Money and Mission: Ensuring Effectiveness and Sustainability through Successful Financial Leadership

ML252

COPYRIGHT REPRINT PERMISSION Copyright © 2015 Neighborhood Reinvestment Corporation d/b/a NeighborWorks® America. All rights reserved. Requests for permission to reproduce these course materials should be directed in writing to: Copyright Reprint Permission Training Division Neighborhood Reinvestment Corporation/b/a NeighborWorks America 999 North Capitol Street, NE, Suite 900 Washington, DC 20002 (800) 438-5547 E-mail: [email protected] www.neighborworks.org

ML252: Money and Mission: Ensuring Effectiveness and Sustainability through Successful Financial Leadership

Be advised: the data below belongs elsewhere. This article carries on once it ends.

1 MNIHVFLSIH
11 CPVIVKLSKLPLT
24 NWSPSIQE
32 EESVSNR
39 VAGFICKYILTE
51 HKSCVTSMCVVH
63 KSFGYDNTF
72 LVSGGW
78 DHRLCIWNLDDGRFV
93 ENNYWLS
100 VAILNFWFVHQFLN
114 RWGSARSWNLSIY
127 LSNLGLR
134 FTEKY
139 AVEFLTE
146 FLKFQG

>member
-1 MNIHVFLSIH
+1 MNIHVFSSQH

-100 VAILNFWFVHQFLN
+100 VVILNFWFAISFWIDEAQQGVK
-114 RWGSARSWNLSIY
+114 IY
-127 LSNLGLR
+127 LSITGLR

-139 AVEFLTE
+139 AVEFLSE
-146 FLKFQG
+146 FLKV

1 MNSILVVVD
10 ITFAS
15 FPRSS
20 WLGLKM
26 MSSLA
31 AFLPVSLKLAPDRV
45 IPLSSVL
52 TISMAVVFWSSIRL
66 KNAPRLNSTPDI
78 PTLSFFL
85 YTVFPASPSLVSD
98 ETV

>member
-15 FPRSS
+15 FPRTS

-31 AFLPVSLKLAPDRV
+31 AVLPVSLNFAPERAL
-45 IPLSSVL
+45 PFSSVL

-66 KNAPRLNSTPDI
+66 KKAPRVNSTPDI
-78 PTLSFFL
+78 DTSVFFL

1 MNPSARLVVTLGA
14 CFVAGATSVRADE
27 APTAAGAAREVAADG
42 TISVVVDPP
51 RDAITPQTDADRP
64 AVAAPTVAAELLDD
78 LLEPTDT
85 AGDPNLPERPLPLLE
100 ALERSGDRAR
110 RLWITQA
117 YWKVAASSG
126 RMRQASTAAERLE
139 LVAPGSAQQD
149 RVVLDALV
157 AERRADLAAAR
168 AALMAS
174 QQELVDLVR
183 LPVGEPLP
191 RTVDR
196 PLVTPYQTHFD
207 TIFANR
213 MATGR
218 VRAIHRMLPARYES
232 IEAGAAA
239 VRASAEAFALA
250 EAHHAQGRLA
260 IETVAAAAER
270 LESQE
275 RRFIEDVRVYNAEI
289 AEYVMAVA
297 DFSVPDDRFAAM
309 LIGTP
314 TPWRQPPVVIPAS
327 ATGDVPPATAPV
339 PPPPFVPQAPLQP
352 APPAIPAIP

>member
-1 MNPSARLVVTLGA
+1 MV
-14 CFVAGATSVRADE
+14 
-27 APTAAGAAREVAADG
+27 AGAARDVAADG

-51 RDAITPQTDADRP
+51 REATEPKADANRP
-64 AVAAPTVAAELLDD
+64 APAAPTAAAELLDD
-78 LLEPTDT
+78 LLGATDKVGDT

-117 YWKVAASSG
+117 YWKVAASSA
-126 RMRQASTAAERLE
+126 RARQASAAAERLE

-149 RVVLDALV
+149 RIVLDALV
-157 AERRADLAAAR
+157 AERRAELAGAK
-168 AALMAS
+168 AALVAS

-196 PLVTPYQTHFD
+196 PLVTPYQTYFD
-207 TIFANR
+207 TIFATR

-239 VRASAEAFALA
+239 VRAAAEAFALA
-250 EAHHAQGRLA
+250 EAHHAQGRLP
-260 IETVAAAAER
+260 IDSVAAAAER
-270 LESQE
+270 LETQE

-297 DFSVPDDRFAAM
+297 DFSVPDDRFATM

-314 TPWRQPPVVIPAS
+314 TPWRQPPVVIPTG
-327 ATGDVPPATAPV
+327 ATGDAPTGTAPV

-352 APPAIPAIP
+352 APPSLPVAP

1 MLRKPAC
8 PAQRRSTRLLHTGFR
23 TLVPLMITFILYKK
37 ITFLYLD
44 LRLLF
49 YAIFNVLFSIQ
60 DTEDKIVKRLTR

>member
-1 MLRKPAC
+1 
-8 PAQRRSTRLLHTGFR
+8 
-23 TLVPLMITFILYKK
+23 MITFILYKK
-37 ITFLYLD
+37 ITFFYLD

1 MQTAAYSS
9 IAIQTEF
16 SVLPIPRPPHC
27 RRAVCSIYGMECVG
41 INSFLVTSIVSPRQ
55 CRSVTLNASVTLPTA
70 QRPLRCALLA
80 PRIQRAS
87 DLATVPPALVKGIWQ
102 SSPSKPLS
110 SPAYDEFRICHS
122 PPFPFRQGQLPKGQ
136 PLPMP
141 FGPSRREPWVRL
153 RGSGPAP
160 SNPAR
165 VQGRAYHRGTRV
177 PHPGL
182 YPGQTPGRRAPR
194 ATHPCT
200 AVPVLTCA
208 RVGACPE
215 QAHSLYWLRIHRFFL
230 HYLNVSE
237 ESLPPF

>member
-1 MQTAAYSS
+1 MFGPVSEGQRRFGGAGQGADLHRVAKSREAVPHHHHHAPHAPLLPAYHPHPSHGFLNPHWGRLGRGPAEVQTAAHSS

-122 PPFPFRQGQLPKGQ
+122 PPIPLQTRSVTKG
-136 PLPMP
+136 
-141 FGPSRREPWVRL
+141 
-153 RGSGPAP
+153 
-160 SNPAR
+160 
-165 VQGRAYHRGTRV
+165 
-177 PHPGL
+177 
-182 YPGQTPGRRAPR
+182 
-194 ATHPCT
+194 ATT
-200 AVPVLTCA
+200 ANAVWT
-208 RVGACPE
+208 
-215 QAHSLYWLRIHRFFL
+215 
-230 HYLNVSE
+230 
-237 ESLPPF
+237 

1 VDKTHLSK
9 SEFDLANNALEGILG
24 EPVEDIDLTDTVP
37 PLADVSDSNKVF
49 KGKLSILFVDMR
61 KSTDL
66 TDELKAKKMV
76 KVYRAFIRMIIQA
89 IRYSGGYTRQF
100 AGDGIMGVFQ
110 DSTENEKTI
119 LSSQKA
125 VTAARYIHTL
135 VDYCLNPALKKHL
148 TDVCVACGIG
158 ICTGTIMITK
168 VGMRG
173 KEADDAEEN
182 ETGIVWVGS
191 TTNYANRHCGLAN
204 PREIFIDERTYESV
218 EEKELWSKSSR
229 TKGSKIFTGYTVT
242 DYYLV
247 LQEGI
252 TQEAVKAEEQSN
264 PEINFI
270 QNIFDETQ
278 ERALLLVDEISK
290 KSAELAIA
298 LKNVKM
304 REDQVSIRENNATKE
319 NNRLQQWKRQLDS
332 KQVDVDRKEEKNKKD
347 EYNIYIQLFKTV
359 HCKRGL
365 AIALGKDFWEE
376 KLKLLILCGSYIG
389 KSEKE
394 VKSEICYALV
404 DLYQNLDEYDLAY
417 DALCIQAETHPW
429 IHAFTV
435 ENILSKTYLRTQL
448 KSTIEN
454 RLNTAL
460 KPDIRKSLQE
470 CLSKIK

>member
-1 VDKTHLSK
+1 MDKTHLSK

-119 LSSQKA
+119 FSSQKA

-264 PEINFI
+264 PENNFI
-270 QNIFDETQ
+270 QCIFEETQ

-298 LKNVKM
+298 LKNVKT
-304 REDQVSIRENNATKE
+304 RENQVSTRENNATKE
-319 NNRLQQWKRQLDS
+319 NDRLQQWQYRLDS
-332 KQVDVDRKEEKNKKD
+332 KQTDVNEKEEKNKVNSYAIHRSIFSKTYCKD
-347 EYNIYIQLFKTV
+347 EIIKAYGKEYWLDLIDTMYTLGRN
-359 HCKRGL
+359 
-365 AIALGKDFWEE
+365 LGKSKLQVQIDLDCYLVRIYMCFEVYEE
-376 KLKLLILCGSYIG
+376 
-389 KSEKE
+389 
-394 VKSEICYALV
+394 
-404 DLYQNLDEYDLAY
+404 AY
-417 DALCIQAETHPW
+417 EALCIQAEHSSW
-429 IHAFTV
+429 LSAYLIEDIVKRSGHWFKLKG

ML252: Money and Mission: Ensuring Effectiveness and Sustainability through Successful Financial Leadership

TABLE OF CONTENTS

TAB 1:

Course Overview

TAB 2:

Slides

TAB 3:

Worksheets

TAB 4:

Case Study

TAB 5:

Models

TAB 6:

Resources

TAB 7:

Assessment

ML252: Money and Mission: Ensuring Effectiveness and Sustainability through Successful Financial Leadership

ML252: Money and Mission: Ensuring Effectiveness and Sustainability through Successful Financial Leadership

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ML252: Money and Mission: Ensuring Effectiveness and Sustainability through Successful Financial Leadership

ML252: Money and Mission: Ensuring Effectiveness and Sustainability through Successful Financial Leadership